Resources for Managing ET
Essential tremor (ET) can turn daily tasks into a test of ingenuity, perseverance and self-esteem. Basic everyday functions, such as eating, dressing and writing, can cause frustration and lead to stress which often temporarily increases tremor.
The IETF has put together a list of tried therapies, techniques and assistive devices to share with the ET community. They are posted under “resources” on the IETF website. The list includes orthotics, cooking and eating utensils, clothing, technical resources and more. Some may be familiar to you, and others may be new. Since every person’s ET is individual to them, what works or helps one person, may not necessarily help another. But many are worth a try.
If you have other coping tips or devices you have tried, feel free to share them in the “leave a reply” section.
Seeking Solutions Together
Making life better for people who have essential tremor (ET) is at the core of the IETF’s mission. We provide support, education and awareness every day. But most importantly, we invest in research to find answers that will lead us to a future where we can leave essential tremor behind.
If you want to play a role in advancing research for ET, donate to the IETF Research Fund. Your support enables us to fund research addressing the etiology and underlying pathophysiology of ET. To date, generous donors have helped the IETF contribute more than $975,000 to ET research. 100% of your contribution today will go toward these and other research efforts.
Effective treatments and a cure are out there. And by seeking solutions together, we can move closer to discovering them.
Thank you for your support and commitment to ET research.
ET’s Impact on Children
Many people see essential tremor (ET) as a condition of the middle aged and elderly, but that’s not entirely true. ET affects children as well. An estimated 5 percent of patients with ET present with symptoms before adulthood. In fact, in some studies at movement disorder referral centers, up to 20 percent of patients with ET reported their condition began in their pediatric years.
Dr. Keith Coffman, director of the movement disorders clinic at Children’s Mercy Hospital in Kansas City, provides many facts about pediatric ET in this video presentation, “Essential Tremor: Pediatric Onset.”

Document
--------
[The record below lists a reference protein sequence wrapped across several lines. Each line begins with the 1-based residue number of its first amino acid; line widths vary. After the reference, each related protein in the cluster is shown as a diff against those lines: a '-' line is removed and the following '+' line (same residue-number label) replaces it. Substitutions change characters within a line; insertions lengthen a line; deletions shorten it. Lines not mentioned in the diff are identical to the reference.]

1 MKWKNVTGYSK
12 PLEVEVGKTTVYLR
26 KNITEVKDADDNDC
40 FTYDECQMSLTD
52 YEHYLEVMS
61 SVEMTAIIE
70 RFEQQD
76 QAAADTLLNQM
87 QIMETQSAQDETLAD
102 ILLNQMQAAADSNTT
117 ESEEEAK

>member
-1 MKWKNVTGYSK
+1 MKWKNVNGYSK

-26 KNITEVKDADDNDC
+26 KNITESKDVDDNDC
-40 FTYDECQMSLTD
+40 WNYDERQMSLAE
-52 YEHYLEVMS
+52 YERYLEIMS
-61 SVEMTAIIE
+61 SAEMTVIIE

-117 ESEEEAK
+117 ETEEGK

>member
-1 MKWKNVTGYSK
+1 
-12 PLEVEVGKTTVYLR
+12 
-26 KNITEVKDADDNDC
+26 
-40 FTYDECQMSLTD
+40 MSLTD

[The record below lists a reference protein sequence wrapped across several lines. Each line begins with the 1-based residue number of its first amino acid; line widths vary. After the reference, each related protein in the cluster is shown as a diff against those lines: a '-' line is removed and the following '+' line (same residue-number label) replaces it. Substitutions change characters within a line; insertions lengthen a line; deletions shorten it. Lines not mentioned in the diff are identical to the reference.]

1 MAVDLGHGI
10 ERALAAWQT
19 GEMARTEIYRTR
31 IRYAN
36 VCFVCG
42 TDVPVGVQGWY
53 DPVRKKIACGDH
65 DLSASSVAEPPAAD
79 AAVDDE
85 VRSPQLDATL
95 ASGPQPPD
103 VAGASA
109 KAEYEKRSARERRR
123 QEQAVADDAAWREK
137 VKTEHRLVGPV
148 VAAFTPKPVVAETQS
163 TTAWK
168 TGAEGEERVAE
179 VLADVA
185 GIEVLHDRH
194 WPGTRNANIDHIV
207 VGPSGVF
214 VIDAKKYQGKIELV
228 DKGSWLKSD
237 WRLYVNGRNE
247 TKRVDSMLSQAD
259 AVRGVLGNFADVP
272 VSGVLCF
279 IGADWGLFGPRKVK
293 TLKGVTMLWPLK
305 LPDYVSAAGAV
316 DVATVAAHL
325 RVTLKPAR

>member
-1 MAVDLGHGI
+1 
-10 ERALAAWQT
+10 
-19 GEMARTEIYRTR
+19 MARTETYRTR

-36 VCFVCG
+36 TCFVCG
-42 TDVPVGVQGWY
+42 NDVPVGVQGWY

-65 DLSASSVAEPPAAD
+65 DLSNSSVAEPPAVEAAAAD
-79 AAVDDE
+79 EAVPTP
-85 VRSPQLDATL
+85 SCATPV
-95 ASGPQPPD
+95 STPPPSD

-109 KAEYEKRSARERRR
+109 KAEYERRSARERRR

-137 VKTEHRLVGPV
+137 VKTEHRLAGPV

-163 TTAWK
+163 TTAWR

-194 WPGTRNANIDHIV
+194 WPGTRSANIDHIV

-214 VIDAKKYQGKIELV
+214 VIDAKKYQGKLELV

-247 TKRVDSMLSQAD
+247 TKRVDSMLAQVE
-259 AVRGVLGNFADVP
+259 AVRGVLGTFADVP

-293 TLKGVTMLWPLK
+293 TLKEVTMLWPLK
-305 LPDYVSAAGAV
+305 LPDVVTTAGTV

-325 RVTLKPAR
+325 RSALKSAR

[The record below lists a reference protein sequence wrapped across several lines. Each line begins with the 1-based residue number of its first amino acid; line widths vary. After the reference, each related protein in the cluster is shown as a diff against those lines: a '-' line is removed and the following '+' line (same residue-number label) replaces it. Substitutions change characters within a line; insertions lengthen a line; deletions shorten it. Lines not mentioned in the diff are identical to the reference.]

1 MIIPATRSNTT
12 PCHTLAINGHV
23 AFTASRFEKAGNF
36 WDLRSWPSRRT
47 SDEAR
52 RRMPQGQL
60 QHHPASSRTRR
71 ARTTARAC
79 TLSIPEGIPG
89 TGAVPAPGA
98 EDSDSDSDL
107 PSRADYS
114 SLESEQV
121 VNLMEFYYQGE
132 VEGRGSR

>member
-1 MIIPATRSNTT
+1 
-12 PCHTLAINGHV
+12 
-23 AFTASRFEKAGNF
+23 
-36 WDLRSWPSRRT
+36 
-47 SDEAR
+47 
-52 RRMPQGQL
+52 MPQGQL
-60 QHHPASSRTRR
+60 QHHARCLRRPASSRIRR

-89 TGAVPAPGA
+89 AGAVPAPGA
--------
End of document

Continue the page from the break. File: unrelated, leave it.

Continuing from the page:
He said 60-80 percent of children with ET have a family history, and the presentation of ET in children is different than that in adults. Most children with ET have hand and arm tremor, and very little head or voice tremor.
The IETF has resources for parents of children with ET. Go online to read “Children with Essential Tremor: A Guide for Parents and Other Caring Adults.”
Clinical Trials Need You!
If you want to make a difference in the search for better treatments for essential tremor, consider participating in a clinical trial. On our website, we keep an ongoing list of clinical trials recruiting participants. Here are some of the most recent ones:
· Jazz Pharmaceuticals’ EveresT Study is a research study testing the safety and effectiveness of an investigational medication that may help decrease tremor severity for people diagnosed with essential tremor (ET). To learn more and sign up for the study, please visit the study website here.
· The KINETIC 2 TRIAL is evaluating the safety and efficacy of three different doses of an investigational drug compared to a placebo on reducing tremors in adults diagnosed with essential tremor. Participation lasts approximately 19 weeks. Visit the study website at KINETIC2ETtrial.com to learn more.
· Researchers in the Voice Lab at The University of Texas at Austin invite individuals with essential tremor to participate in a study of voice. The goals of the study are to understand how speakers control their voice and to develop therapy that improves vocal control. For more information contact the UT Voice Lab, (512) 232-4428, or email firstname.lastname@example.org.